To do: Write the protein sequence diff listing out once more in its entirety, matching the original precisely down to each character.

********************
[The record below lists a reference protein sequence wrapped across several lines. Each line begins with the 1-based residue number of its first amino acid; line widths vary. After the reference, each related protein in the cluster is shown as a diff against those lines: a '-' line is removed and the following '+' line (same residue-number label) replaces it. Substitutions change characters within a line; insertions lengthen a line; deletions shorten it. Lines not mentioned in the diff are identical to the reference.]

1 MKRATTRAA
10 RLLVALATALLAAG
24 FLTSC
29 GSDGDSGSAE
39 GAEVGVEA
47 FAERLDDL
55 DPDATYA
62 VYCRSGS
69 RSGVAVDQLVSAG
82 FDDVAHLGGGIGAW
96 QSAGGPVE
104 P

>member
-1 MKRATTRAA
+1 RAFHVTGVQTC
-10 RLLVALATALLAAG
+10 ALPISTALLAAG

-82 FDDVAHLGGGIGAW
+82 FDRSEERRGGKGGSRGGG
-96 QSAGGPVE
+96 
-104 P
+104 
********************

[The record below lists a reference protein sequence wrapped across several lines. Each line begins with the 1-based residue number of its first amino acid; line widths vary. After the reference, each related protein in the cluster is shown as a diff against those lines: a '-' line is removed and the following '+' line (same residue-number label) replaces it. Substitutions change characters within a line; insertions lengthen a line; deletions shorten it. Lines not mentioned in the diff are identical to the reference.]

1 MKRATTRAA
10 RLLVALATALLAAG
24 FLTSC
29 GSDGDSGSAE
39 GAEVGVEA
47 FAERLDDL
55 DPDATYA
62 VYCRSGS
69 RSGVAVDQLVSAG
82 FDDVAHLGGGIGAW
96 QSAGGPVE
104 P

>member
-1 MKRATTRAA
+1 RAFHVTGVQTC
-10 RLLVALATALLAAG
+10 ALPISTALLAAG

-82 FDDVAHLGGGIGAW
+82 FDRSEERRGGKGGSRGGG
-96 QSAGGPVE
+96 
-104 P
+104 